RNA-seq and de novo assembly of liver transcriptome

RNA-Seq yielded 77,572,048 and 79,921,784 raw reads with 101-bp paired-ends from the livers in normal and assisted ducklings, respectively. Low-quality reads and adapter sequences were removed by screening reads of >25 bp, resulting in 73,975,798 and 77,977,436 clean reads, corresponding to 7.87 and 7.47 Gb from normal and assisted ducklings, respectively. The percent guanine–cytosine (GC) of each sample was 47.08 and 46.85 in normal and assisted ducklings, respectively. Then, the clean reads were de novo assembled into 159,083 and 161,804 unigenes (≥200 bp long) using Trinity, with an average length of 882 bp and 1,206 bp, and an N50 length of 1,769 bp and 3,059 bp in normal and assisted ducklings, respectively. The length distribution of assembled unigenes for each sample is presented in Figure 1. Table 2 shows the statistical information of RNA-seq reads and de novo assembly of duck-liver transcriptome. The unigenes from 2 samples including overlapped sequences were further assembled and the redundancy removed to acquire 74,046 NR unigenes (all unigenes). The merged transcriptome sequences were deposited in NCBI’s Transcriptome Shotgun Assembly (TSA) database (http://www.ncbi.nlm.nih.gov/, accession number: SRP026134).

Annotation and classification of the unigenes

All unigenes aligned to NCBI NR and UniProt protein databases were merged according to optimal matching (BLASTX-hit) using BLASTX with an E-value cutoff of 1e-5. As a result, 74,045 unigenes were matched to 20,804 known proteins. In addition, a majority of BLASTX-hit unigenes (51,982; 73.39%) showed >70% sequence identity, in which 2,238 sequences revealed the identity of 100% (Figure 2). We further determined the distribution of top hit species based on nr annotation and found that 43% of total annotated unigenes were similar to Gallus gallus sequences, followed by Meleagris gallopavo (15%), Anolis carolinensis (6%), and Monode lphisdomestica (4%) (Figure 3A). Only 0.19% of the top matched hits were for Anas platyrhynchos, which suggested that the duck protein sequences available in the NCBI database were very limited.
To gain further insight into the distribution of transcript functions in duck liver at the macro level, GO functional annotation of all assembled transcripts was performed using BLAST2GO [20] (http://www.blast2go.org/), after which GO functional categorization of all unigenes was conducted using R. In total, 26,332 unigenes were assigned 34 GO terms, which are distributed under three main classifications (cellular component, molecular function, and biological process), and “cell part”, “binding” and “cellular process” were the most representative categories, respectively (Figure 3B).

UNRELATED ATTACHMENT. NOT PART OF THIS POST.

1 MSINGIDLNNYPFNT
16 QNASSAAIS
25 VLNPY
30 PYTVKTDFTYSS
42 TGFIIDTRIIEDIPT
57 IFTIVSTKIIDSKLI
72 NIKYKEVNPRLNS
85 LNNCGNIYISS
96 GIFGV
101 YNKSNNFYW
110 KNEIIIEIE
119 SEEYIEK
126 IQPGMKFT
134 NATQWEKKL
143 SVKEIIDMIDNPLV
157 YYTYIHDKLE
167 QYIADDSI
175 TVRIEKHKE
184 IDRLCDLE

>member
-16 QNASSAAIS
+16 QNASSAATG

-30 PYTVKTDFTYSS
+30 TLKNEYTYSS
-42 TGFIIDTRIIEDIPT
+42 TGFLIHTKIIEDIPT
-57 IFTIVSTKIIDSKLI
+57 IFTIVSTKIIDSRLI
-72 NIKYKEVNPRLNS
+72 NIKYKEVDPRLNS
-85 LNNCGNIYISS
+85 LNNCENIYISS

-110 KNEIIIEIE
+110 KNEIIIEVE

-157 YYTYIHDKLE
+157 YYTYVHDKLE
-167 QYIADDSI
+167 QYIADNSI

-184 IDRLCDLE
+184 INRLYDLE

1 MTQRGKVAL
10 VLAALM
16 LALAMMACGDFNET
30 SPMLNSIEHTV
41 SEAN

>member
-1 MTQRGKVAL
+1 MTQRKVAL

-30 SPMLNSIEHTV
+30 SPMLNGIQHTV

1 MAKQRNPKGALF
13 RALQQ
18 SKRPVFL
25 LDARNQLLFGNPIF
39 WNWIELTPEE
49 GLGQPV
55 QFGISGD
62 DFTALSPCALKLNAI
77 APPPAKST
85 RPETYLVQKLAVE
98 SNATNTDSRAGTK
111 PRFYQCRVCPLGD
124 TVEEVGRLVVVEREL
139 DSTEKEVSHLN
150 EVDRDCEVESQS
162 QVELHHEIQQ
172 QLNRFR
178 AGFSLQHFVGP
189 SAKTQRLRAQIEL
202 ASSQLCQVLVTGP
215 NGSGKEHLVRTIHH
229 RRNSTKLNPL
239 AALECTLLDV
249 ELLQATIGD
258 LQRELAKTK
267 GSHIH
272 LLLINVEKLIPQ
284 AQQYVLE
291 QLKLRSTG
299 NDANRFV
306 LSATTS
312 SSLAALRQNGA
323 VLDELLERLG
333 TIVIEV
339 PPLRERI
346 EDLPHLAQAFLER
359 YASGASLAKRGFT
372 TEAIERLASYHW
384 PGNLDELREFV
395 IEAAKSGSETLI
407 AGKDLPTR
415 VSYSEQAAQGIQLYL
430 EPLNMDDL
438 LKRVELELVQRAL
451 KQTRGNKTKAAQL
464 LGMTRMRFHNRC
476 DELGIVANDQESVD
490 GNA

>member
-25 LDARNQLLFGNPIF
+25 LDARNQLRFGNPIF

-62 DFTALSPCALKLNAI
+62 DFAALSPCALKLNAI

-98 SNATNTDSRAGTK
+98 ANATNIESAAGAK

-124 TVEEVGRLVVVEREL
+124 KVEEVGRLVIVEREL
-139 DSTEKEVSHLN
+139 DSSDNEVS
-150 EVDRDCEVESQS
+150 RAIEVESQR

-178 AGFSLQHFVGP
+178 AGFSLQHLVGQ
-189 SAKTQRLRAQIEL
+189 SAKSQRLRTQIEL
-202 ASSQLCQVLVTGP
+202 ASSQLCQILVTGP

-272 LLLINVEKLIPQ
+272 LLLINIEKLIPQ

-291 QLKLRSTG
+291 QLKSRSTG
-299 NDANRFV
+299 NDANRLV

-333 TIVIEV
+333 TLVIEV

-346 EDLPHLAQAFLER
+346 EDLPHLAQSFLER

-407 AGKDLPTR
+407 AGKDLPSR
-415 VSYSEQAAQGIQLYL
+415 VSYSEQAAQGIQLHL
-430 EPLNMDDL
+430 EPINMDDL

In addition, 8,965 unigenes were assigned to 136 KEGG pathways. Purine metabolism was the most predominant, with 2,129 members, followed by the cysteine, methionine, and pyrimidine metabolism, and the phosphatidylinositol signal system, with 1,018 members, 1,004 members, and 752 members, respectively.

Analysis of differentially expressed genes in the livers of assisted and normal ducklings

FPKM was used to quantify the expression level of the transcriptome data from the livers of assisted and normal ducklings, and the criteria of log2 fold-change ≥1 and FDR≤0.05 were defined as significantly differentially expressed. As a result, 1,629 unigenes were identified, from which 510 were significantly upregulated and 1,119 significantly down-regulated in the assisted ducklings compared to those in the normal ducklings. A volcano plot was used to portray the magnitude distribution of the differentially expressed unigenes (Figure 4A). Among these, 886 were annotated to 413 unique protein accessions using BLASTX against NR and UniProt. The functions of the 413 genes were determined by consulting literature materials but not GO annotation, because, on the one hand, the number of annotated transcripts in ducklings could be confined, and on the other hand, the majority of annotated unigenes were matched to known genes of Gallus gallus, which have not been extensively studied.
In this study, we focused on the genes involved in metabolic and immune system processes. The results showed that 61 and 24 genes involved in metabolic and immune-defense processes, respectively, were identified. Among the genes in the assisted group, 61 genes performed metabolic functions, of which 14 and 47 genes were upregulated and downregulated, respectively. Of the 24 genes associated with immune defense, 5 were upregulated and 19 were downregulated.

qRT-PCR validation of differentially expressed genes in the livers of assisted and normal ducklings

To further confirm the differential gene expression obtained from the sequencing data, we analyzed by quantitative RT-PCR the expression levels of ATP synthase subunit alpha 1 (ATP5A1), fasciculation and elongation protein zeta-2 (FEZ2), MHC class I antigen alpha chain (HLA-A), and MHC class II beta chain 1 (BLB1) genes, which were mainly involved in metabolism and immune defense. The results verified that the expression level of ATP5A1 was significantly upregulated, and those of FEZ2, MHC I, and MHC II genes were significantly downregulated in the livers of assisted ducklings compared to those in the livers of the normal ducklings (p<0.01), which was consistent with the RNA-seq results (Figure 4B).